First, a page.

Sir Ganga Ram's surveillance for NDM-1 is a sign of a strong research facility
New data presented at the 1st Global Forum on Bacterial Infections in New Delhi this week showed that bacteria carrying the NDM-1 gene have been isolated in Sir Ganga Ram Hospital in New Delhi as well as in Kolkata. NDM-1, or New Delhi metallo-beta-lactamase-1, is a gene that confers a high level of resistance to antibiotics, and there are few to no treatments available for infections caused by bacteria that contain the NDM-1 gene.
These findings have set off a wave of concern about NDM-1 in the specific hospital locations where the study took place.
However, it is very likely that NDM-1 is widespread in most other secondary and tertiary hospitals as well. The only difference is that Sir Ganga Ram Hospital has a strong department of microbiology and a research culture that has allowed surveillance for NDM-1 in their facility. Their commitment to this study should be commended.
Rather than now pointing the finger at a single hospital, we should encourage others to look for and report NDM-1 as well. Surveillance data provides the foundation for successful infection control in hospitals. I would have no hesitation in being admitted to Sir Ganga Ram - instead, the strength of their surveillance system inspires confidence.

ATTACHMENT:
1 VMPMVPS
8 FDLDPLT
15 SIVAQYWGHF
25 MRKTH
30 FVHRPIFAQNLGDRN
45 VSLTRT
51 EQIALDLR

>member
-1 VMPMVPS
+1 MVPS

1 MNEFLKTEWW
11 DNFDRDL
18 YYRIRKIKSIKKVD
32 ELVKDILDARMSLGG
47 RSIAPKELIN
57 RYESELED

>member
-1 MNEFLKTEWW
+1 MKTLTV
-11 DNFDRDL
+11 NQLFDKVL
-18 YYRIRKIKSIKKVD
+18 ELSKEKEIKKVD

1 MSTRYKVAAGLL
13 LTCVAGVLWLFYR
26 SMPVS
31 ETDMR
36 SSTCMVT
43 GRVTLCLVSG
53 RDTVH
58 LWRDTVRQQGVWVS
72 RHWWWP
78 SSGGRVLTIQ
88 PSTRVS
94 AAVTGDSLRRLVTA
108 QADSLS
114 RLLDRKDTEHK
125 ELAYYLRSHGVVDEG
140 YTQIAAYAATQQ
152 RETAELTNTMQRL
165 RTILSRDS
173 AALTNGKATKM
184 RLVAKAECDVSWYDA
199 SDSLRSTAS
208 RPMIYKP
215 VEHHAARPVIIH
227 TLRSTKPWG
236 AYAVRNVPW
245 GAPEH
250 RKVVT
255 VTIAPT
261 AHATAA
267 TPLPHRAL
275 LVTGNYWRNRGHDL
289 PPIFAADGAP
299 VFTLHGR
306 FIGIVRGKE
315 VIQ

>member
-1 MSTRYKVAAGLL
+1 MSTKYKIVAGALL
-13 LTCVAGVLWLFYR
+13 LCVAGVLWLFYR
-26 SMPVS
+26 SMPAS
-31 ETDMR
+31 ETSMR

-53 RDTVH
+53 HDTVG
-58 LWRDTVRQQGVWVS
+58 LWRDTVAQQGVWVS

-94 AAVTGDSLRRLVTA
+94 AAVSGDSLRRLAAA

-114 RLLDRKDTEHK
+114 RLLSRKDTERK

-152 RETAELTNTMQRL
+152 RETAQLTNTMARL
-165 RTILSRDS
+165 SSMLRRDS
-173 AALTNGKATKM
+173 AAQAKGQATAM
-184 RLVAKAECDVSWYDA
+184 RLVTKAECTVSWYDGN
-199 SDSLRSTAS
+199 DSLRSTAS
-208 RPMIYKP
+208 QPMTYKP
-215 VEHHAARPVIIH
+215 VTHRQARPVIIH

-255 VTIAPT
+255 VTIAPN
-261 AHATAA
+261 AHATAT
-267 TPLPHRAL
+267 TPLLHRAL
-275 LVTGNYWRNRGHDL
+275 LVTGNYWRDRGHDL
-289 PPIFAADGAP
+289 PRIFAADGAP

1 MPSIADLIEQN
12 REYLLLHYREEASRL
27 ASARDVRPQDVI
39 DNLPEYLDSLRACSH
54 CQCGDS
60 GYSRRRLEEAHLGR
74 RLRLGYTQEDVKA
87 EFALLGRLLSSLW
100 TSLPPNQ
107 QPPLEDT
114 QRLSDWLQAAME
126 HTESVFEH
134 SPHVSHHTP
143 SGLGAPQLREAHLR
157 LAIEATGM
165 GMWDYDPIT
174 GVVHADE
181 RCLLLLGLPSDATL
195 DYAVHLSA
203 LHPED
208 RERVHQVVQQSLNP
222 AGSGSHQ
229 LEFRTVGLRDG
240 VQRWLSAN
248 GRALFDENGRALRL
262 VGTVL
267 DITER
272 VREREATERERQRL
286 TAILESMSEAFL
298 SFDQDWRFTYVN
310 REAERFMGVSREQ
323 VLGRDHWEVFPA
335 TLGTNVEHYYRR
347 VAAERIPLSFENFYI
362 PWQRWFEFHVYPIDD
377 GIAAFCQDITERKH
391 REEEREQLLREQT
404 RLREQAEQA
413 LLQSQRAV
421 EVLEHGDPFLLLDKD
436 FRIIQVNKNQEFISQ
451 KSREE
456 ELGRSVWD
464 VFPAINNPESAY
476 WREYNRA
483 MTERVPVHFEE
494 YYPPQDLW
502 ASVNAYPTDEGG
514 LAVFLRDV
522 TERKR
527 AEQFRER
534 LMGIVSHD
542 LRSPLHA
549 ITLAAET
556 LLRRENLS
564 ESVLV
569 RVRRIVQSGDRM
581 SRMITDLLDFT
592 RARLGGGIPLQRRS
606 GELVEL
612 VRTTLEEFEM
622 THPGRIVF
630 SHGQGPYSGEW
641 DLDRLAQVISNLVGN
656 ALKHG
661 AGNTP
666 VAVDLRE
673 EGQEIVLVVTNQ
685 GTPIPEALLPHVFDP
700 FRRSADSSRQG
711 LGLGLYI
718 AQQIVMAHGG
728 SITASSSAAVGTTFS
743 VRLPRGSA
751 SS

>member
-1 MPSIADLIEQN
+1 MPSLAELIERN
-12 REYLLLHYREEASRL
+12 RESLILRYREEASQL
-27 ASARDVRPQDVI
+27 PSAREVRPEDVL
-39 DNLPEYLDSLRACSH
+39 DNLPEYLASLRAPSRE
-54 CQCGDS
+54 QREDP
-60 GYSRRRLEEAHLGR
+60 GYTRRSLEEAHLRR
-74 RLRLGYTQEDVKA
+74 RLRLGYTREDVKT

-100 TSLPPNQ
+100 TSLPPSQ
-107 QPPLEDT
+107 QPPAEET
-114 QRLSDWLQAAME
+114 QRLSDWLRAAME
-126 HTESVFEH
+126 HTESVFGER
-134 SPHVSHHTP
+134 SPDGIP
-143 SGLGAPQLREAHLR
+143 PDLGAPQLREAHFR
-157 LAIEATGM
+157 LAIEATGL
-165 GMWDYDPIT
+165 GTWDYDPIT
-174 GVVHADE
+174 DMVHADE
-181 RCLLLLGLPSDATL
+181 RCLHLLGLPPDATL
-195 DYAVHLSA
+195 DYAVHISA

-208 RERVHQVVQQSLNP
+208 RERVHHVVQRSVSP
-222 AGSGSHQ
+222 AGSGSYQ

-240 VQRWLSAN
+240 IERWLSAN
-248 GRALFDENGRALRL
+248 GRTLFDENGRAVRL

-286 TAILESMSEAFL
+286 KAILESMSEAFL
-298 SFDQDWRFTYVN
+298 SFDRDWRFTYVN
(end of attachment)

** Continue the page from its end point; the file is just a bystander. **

Further, we should keep in mind that NDM-1 did not appear out of thin air. Data show that the use of a powerful class of antibiotics called carbapenems has been steadily rising because of overuse and misuse, particularly in metropolitan areas. This abuse of antibiotics is largely responsible for the emergence of NDM-1, although it is not clear (or relevant) that NDM-1 first emerged in New Delhi.
Each of us has a responsibility to limit the spread of antibiotic resistance by not buying or using antibiotics without seeing a doctor. Conserving these drugs will help ensure that antibiotics will cure us if we are ever admitted to a hospital and acquire a bacterial infection. It will also save these valuable drugs for the millions of people living in remote parts of our country, including the 190000 newborns who die of sepsis each year because they do not have access to antibiotics. The responsibility for this shared resource is in our hands.